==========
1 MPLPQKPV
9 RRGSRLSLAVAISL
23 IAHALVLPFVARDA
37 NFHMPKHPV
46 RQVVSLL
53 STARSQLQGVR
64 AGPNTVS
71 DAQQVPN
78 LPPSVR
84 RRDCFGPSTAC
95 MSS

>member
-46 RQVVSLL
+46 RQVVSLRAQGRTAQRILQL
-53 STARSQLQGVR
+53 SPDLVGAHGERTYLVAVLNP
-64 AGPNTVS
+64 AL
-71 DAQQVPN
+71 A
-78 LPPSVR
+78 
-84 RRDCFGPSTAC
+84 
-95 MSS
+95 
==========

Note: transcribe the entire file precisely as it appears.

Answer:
1 MPLPQKPV
9 RRGSRLSLAVAISL
23 IAHALVLPFVARDA
37 NFHMPKHPV
46 RQVVSLL
53 STARSQLQGVR
64 AGPNTVS
71 DAQQVPN
78 LPPSVR
84 RRDCFGPSTAC
95 MSS

>member
-46 RQVVSLL
+46 RQVVSLRAQGRTAQRILQL
-53 STARSQLQGVR
+53 SPDLVGAHGERTYLVAVLNP
-64 AGPNTVS
+64 AL
-71 DAQQVPN
+71 A
-78 LPPSVR
+78 
-84 RRDCFGPSTAC
+84 
-95 MSS
+95 